Blood pressure is measured in millimeters of mercury, abbreviated as mmHg. Blood pressure results are read as systolic over diastolic. For example, if the systolic is 140 and diastolic is 80, the reading would be 140/80 mmHg. When measuring blood pressure in pets, however, most veterinarians are only interested in the systolic pressure, as it can be difficult to get a reading of diastolic pressure in animals.

The normal systolic blood pressure for dogs is in the 120 mmHg to 130 mmHg range, but because dogs typically are stressed or frightened at the veterinarian's office, many vets don't consider blood pressure to be truly elevated unless the number is above 160 mmHg. The American College of Veterinary Medicine considers systolic blood pressure that's between 150 mmHg and 159 mmHg to be mildly elevated, while readings of 180 mmHg or above indicate a high risk of damage to internal organs.

Symptoms of Hypertension in Dogs

Hypertension itself does not usually cause specific signs in dogs. However, the harmful effects of high blood pressure can cause bleeding in small blood vessels throughout the body, particularly in the delicate blood vessels within the eyes, kidneys, and brain. The heart can also be damaged by the abnormally high pressures within the arteries, which forces the heart to work harder to pump blood effectively. The following signs might be seen in conjunction with hypertension in dogs:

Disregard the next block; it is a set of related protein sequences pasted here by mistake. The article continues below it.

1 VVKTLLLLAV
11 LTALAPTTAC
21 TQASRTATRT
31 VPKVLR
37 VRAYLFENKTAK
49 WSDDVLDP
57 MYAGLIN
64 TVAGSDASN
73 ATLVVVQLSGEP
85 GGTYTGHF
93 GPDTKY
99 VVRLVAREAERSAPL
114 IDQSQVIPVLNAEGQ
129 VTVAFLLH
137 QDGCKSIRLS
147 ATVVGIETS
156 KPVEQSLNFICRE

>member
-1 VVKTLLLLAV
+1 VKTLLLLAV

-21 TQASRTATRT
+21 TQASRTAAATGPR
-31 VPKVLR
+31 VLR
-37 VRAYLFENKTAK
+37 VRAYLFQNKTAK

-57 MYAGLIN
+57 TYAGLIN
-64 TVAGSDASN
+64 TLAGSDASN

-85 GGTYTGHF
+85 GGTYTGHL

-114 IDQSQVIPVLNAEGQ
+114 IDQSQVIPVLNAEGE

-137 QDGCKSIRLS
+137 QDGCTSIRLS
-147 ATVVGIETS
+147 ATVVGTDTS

Symptoms

  • Sudden blindness (due to retinal detachment)
  • Bleeding in the eye
  • Blood in the urine
  • Nosebleed (epistaxis)
  • Heart disease signs (difficulty breathing, possible coughing, lethargy)
  • Blood clot formation that can lead to stroke
  • Loss of appetite
  • Increased thirst and urination (due to kidney disease)